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Thurber, James

Category: Writer

James Grover Thurber (1894 –1961) was an American author, cartoonist and ‘celebrated wit’. He was best known for his cartoons and short stories.  Thurber's concise, witty prose spanned a remarkable breadth of genres, including autobiography, fiction, children's fantasy, and modern commentary. Two of his short stories, "The Catbird Seat" and "The Secret Life of Walter Mitty," are among the best-known classics of American literature. Thurber published almost thirty books in his lifetime.

Thurber was a great lover of dogs. One of his wonderful creations was "The Dog That Bit People".  It  is the story of Thurber's Airedale Terrier Muggs, the worst of the many pet dogs he had during his lifetime. Not only did Muggs bite family members, neighbours, and salesmen, he also bit a congressman and Lieutenant-Governor Malloy while they were visiting Thurber's father. The family gave boxes of candy at Christmas to all those the dog had bitten during the previous year.

Where did Thurber get his inspiration? One source was his parents.   His father, a ‘sporadically employed clerk and minor politician who dreamed of being a lawyer or an actor’, is said to have been the inspiration for the small, timid protagonist typical of many of his stories. Thurber described his mother as a "born comedian" and "one of the finest comic talents I think I have ever known."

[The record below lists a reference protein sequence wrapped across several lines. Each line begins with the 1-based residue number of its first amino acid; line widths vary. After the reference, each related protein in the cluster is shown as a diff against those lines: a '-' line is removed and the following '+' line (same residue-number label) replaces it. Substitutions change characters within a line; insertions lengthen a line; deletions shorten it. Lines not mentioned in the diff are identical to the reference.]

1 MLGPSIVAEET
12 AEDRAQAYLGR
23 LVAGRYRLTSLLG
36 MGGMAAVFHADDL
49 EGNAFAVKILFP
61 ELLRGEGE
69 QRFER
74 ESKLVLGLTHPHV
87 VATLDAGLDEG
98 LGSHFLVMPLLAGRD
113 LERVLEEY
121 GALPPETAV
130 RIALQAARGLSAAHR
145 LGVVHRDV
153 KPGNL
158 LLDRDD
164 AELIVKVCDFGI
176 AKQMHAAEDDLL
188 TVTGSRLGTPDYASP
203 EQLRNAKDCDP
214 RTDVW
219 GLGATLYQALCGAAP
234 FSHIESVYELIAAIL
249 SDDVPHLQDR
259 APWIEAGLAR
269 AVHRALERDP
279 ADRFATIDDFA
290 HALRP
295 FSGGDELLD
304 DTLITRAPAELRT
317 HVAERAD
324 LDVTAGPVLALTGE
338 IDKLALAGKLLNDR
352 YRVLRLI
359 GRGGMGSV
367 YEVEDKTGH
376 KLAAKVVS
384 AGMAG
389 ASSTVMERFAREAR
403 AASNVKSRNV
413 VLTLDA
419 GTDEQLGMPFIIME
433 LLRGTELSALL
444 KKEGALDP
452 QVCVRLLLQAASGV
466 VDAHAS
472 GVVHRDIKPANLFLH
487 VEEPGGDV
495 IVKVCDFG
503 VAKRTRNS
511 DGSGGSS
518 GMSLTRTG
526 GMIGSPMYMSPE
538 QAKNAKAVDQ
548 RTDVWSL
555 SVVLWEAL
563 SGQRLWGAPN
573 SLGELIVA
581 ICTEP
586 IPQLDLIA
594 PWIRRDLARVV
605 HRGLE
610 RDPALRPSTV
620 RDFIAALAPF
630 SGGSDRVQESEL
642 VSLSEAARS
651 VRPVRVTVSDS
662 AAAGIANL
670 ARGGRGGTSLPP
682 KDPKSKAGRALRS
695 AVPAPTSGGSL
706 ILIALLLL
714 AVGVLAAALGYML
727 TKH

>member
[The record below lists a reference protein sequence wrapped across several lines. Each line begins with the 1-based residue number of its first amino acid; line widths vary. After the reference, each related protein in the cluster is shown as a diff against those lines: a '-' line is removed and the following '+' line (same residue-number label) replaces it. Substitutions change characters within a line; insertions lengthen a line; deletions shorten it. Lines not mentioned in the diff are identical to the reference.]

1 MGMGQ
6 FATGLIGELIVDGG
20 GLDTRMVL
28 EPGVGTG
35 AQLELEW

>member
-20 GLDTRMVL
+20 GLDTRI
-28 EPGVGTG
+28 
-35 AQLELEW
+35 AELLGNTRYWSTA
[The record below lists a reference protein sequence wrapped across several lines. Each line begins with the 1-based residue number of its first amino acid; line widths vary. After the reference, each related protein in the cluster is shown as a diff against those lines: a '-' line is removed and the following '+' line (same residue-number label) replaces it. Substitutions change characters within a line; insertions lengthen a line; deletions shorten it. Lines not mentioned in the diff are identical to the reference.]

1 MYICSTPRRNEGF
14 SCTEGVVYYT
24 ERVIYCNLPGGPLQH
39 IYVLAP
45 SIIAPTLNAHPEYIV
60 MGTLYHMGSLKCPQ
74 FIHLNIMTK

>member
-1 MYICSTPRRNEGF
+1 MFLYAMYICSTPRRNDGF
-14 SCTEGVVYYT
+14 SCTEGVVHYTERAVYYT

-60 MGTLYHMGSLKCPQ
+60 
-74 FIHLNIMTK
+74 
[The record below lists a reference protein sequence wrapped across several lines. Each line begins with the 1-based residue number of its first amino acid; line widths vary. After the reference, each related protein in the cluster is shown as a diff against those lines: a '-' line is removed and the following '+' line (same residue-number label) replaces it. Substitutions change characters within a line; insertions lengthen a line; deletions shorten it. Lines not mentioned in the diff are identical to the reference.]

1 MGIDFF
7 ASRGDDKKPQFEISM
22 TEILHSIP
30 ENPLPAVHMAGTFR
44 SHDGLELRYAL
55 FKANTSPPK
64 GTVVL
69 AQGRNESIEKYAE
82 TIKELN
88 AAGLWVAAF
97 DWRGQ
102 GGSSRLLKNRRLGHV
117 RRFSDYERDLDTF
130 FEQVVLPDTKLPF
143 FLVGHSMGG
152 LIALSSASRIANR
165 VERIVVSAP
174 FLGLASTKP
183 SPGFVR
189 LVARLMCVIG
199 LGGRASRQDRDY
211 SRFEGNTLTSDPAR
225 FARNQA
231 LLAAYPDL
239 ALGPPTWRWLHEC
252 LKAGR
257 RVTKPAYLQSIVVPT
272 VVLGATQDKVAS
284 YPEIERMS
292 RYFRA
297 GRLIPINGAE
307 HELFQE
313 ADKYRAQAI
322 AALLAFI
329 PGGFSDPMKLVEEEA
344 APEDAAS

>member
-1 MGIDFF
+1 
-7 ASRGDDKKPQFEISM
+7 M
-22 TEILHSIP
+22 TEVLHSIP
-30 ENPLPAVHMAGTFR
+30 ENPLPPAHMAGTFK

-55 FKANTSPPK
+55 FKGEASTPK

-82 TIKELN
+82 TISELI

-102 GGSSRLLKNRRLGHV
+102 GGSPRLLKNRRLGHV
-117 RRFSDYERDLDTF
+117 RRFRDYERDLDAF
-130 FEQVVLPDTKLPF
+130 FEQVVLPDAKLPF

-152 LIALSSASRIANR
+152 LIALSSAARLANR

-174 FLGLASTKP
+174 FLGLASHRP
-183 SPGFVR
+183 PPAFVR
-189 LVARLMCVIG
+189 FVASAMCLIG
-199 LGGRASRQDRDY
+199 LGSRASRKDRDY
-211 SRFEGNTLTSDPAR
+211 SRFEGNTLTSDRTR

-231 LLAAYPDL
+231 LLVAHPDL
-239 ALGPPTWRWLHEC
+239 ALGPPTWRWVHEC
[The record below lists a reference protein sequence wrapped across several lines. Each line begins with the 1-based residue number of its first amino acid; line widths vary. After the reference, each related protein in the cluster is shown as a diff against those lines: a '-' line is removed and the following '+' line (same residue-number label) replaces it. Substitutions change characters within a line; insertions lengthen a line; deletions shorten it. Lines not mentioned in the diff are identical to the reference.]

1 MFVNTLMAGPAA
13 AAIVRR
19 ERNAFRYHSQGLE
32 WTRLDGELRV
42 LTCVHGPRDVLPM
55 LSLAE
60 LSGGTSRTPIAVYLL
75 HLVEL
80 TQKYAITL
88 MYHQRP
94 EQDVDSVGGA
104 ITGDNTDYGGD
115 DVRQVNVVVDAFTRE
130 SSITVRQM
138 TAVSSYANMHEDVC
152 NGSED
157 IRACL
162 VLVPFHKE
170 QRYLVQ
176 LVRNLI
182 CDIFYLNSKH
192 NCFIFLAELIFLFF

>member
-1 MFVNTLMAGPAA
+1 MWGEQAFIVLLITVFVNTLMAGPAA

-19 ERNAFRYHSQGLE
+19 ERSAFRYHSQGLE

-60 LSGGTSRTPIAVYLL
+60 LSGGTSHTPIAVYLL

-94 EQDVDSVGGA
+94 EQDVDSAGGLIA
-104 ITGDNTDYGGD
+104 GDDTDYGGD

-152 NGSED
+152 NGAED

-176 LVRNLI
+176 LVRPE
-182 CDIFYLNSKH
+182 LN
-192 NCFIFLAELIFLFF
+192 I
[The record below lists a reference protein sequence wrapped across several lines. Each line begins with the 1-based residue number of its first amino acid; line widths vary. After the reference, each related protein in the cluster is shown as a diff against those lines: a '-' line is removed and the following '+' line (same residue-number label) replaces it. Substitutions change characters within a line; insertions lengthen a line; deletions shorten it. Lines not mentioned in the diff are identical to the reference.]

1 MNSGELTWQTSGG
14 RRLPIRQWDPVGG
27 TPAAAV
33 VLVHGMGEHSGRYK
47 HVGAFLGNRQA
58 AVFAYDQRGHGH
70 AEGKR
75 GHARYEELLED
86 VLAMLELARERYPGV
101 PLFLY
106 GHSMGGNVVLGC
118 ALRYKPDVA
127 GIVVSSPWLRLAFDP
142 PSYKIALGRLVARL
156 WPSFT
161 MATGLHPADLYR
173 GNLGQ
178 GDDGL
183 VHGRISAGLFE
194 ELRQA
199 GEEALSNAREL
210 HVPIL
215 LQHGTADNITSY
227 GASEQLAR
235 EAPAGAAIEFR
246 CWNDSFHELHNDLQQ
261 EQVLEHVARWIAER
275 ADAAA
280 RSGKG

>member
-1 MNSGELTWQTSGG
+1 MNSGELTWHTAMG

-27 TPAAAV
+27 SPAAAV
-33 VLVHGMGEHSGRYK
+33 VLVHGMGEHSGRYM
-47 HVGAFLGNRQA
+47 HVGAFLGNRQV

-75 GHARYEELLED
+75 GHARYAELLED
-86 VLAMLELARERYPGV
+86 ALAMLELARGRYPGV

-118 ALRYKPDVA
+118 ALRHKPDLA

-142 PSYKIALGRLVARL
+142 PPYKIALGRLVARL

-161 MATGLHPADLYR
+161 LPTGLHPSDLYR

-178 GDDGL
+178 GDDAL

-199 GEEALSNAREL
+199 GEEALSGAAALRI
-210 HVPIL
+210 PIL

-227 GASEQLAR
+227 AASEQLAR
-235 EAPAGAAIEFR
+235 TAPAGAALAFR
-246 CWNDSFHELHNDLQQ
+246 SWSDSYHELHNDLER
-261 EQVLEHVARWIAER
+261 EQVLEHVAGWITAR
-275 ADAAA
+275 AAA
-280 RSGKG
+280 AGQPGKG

But there is a sadder side to his genius.   Thurber had two brothers, William and Robert. Once, while playing a game of William Tell, his brother shot James in the eye with an arrow, and Thurber lost that eye. Unable in childhood to participate in sports and activities because of his injury, he developed a creative imagination, which he expressed in his writing.   From 1913 to 1918, Thurber attended The Ohio State University, but he never graduated because his poor eyesight prevented him from taking a mandatory ROTC course.  Instead, after World War I, he began his career as a reporter. He wrote for the Chicago Tribune and in 1925, Thurber moved to Greenwich Village in New York City, getting a job as a reporter for the New York Evening Post. He joined the staff of The New Yorker in 1927. His career as a cartoonist began in 1930 after a friend found some of Thurber's drawings in a trash can and submitted them for publication. 

Thurber's wry humour showed great sensitivity to human fears and follies. Thurber's first book, Is Sex Necessary?, appeared in 1929. The book presented Thurber's drawings as well and instantly established him as a true comedic talent. Thurber left The New Yorker in 1933, but remained a contributor. In the 1950s Thurber published modern fairy tales for children.

His eyesight became worse in the 1940s, and by the 1950s his blindness was nearly total.

He died in 1961, at the age of 66, due to complications from pneumonia, which followed upon a stroke suffered at his home.

  

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